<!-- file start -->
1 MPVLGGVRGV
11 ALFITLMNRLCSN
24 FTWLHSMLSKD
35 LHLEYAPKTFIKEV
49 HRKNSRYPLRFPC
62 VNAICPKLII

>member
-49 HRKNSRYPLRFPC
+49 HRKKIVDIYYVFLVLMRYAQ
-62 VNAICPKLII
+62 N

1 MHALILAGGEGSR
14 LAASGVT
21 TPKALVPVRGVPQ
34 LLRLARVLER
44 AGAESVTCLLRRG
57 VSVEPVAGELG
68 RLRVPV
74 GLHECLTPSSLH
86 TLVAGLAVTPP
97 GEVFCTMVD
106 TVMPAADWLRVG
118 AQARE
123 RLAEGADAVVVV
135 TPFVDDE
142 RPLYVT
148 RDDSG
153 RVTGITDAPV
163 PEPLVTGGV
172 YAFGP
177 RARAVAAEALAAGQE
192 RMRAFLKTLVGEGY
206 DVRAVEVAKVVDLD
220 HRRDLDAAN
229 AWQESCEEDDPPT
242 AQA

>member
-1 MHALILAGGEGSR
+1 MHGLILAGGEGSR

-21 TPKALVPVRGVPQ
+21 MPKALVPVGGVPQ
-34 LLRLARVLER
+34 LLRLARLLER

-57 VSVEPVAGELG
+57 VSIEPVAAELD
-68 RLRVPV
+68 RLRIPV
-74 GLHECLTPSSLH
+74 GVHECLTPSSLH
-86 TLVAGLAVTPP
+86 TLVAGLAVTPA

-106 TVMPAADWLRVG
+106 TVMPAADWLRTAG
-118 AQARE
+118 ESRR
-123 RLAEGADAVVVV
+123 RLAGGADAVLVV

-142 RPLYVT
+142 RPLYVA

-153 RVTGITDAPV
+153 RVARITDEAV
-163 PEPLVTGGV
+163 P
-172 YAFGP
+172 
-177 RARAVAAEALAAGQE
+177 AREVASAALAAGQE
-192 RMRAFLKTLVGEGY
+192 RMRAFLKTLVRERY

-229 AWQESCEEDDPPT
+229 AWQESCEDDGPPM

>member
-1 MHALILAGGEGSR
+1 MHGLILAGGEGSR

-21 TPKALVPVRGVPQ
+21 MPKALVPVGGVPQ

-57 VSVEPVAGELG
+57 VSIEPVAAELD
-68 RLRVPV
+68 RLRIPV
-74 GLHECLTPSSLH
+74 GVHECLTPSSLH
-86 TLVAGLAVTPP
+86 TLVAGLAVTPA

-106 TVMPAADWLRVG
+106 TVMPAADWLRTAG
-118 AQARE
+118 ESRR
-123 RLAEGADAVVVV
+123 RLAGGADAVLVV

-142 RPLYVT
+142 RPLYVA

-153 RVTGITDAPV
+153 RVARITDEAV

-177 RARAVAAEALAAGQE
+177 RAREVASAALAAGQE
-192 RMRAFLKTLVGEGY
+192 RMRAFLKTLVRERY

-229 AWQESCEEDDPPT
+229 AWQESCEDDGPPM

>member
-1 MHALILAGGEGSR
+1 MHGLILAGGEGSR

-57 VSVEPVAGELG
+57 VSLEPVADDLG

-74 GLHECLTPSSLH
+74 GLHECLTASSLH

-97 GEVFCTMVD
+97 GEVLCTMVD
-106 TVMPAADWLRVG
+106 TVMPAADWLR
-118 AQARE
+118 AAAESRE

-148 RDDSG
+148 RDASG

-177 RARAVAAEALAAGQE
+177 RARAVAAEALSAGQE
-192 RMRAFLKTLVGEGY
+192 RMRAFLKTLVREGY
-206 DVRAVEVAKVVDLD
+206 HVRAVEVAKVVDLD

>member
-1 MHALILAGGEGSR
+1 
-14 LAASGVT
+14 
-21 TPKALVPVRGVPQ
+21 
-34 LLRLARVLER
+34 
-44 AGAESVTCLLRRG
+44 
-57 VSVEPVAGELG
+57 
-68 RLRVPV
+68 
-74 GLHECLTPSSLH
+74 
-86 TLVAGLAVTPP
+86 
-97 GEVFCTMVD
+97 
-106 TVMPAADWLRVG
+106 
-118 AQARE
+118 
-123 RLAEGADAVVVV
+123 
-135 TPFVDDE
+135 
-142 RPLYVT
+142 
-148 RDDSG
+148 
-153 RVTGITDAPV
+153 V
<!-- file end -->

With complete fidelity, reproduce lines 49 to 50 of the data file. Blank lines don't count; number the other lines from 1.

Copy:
+74 GVHECLTPSSLH
-86 TLVAGLAVTPP